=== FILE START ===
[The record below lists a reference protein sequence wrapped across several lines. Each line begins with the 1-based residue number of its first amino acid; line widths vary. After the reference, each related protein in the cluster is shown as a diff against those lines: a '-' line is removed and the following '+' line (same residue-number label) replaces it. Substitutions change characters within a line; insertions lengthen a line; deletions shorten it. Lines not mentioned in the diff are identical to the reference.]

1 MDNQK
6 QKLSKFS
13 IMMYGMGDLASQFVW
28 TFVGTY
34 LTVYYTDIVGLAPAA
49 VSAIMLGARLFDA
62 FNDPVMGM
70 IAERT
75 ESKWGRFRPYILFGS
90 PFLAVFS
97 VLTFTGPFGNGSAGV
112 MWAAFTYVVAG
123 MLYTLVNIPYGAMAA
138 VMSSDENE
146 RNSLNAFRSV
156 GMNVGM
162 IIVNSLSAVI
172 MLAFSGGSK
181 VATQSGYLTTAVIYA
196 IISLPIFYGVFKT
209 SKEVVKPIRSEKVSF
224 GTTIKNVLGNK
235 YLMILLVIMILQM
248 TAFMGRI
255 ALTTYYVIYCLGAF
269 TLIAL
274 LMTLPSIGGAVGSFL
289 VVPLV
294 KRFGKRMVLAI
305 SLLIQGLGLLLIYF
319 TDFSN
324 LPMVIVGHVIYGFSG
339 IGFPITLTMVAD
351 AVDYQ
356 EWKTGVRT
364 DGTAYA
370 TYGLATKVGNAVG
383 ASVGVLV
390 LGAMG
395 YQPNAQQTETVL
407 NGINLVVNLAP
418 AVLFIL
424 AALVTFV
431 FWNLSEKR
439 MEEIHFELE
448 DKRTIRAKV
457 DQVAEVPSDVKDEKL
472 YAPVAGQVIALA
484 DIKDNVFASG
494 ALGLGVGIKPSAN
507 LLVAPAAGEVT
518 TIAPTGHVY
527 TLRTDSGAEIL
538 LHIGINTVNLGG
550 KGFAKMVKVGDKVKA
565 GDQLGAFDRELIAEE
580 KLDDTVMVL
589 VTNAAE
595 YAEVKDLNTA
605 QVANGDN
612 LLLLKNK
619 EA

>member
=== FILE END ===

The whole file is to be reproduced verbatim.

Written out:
[The record below lists a reference protein sequence wrapped across several lines. Each line begins with the 1-based residue number of its first amino acid; line widths vary. After the reference, each related protein in the cluster is shown as a diff against those lines: a '-' line is removed and the following '+' line (same residue-number label) replaces it. Substitutions change characters within a line; insertions lengthen a line; deletions shorten it. Lines not mentioned in the diff are identical to the reference.]

1 MDNQK
6 QKLSKFS
13 IMMYGMGDLASQFVW
28 TFVGTY
34 LTVYYTDIVGLAPAA
49 VSAIMLGARLFDA
62 FNDPVMGM
70 IAERT
75 ESKWGRFRPYILFGS
90 PFLAVFS
97 VLTFTGPFGNGSAGV
112 MWAAFTYVVAG
123 MLYTLVNIPYGAMAA
138 VMSSDENE
146 RNSLNAFRSV
156 GMNVGM
162 IIVNSLSAVI
172 MLAFSGGSK
181 VATQSGYLTTAVIYA
196 IISLPIFYGVFKT
209 SKEVVKPIRSEKVSF
224 GTTIKNVLGNK
235 YLMILLVIMILQM
248 TAFMGRI
255 ALTTYYVIYCLGAF
269 TLIAL
274 LMTLPSIGGAVGSFL
289 VVPLV
294 KRFGKRMVLAI
305 SLLIQGLGLLLIYF
319 TDFSN
324 LPMVIVGHVIYGFSG
339 IGFPITLTMVAD
351 AVDYQ
356 EWKTGVRT
364 DGTAYA
370 TYGLATKVGNAVG
383 ASVGVLV
390 LGAMG
395 YQPNAQQTETVL
407 NGINLVVNLAP
418 AVLFIL
424 AALVTFV
431 FWNLSEKR
439 MEEIHFELE
448 DKRTIRAKV
457 DQVAEVPSDVKDEKL
472 YAPVAGQVIALA
484 DIKDNVFASG
494 ALGLGVGIKPSAN
507 LLVAPAAGEVT
518 TIAPTGHVY
527 TLRTDSGAEIL
538 LHIGINTVNLGG
550 KGFAKMVKVGDKVKA
565 GDQLGAFDRELIAEE
580 KLDDTVMVL
589 VTNAAE
595 YAEVKDLNTA
605 QVANGDN
612 LLLLKNK
619 EA

>member